For these users, the aesthetics of the dinghy is the most important. They are interested in the culture that is connected to sailing and they are motivated by their emotions when they are choosing a boat.

    After identifying these groups, I looked into what is already on the market to see if there is a gap somewhere. For the family users I found that the sailing version of the Walker Bay dinghy is meeting their needs well. For the nostalgic user, the classical wooden dinghies are fitting. But for the expedition users, I struggled with finding a dinghy that would cover their needs. I talked with two guys who have gone on longer expeditions with dinghies and they had used dinghies designed for regatta sailing (RS Aero and Topaz Xenon). I see this as a gap in the market, and therefore I wanted to develop a concept that can satisfy the needs of the expedition users.

    So, who are these expedition users?
    Their main motivations are to challenge themselves both physically and mentally, to get a sense of achievement and to experience nature. Comfort is not so important, it is more important to be close to nature. The people who want to go on extreme expeditions are part of a very small group, and there is a limited commercial potential here. I would like to reach a broader user group and would therefore like the dinghy to be fitting also for the people who wants to go on smaller expeditions. Still, these users have the same motivation as mentioned above. The dinghy should be able to be used for longer trips lasting for several weeks (for the extreme expeditions) and for shorter weekend or daytrips. Many of the users are interested in experiencing all the seasons at sea, so it should also be possible to use the dinghy even in winter. As the users are interested in challenging themselves physically, there is little need for a motor, but oars or a paddle would be nice in case the wind stops.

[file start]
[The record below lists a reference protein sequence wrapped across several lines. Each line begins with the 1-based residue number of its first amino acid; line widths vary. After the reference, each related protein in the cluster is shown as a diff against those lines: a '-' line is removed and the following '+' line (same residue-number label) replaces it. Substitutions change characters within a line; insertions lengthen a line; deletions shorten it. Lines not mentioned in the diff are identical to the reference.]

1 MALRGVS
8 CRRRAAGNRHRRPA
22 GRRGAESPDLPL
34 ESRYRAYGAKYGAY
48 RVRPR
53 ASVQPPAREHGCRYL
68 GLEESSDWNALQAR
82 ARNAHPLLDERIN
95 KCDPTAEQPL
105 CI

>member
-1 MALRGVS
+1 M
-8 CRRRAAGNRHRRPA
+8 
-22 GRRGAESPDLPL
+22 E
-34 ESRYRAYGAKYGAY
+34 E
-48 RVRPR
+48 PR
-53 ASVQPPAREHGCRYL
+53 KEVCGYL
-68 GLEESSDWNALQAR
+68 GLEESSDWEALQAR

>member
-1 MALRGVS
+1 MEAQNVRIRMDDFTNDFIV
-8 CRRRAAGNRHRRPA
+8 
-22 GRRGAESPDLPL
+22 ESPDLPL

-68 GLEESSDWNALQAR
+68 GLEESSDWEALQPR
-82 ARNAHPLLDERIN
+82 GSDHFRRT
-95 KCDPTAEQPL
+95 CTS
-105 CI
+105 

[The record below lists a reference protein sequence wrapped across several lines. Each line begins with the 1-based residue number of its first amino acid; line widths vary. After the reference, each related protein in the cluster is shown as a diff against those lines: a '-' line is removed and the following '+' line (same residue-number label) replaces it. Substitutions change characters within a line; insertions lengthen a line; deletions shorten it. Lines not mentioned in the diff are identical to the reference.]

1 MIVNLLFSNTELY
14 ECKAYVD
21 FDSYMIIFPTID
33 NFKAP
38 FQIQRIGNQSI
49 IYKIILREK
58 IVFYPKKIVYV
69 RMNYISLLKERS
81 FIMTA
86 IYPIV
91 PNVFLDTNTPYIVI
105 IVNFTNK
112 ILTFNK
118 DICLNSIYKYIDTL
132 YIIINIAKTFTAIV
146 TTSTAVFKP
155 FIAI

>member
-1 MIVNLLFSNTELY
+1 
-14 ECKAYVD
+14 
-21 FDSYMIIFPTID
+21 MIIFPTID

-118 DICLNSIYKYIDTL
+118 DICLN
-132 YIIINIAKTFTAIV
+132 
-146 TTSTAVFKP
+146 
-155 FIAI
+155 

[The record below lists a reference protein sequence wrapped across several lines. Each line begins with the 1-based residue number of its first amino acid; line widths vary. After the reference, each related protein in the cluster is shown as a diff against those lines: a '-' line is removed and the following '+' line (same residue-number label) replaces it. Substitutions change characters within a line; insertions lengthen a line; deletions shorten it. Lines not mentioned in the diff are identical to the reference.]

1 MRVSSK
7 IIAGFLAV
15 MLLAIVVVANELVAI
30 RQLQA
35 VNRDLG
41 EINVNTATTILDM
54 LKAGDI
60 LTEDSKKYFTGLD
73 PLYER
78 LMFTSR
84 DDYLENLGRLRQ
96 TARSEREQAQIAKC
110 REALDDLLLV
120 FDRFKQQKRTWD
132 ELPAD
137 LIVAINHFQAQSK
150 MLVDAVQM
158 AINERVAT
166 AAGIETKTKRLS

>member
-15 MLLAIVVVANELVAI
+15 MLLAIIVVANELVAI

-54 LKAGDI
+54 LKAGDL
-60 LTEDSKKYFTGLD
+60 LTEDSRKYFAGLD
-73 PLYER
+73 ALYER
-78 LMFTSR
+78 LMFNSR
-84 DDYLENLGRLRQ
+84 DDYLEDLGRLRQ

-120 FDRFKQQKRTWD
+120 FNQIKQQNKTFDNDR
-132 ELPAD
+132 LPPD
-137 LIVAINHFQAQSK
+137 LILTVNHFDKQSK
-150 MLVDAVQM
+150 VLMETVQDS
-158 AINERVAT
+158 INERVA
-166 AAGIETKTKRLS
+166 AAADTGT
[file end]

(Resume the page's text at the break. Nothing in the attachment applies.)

User story: Topaz Xenon from Stavenger to Lygra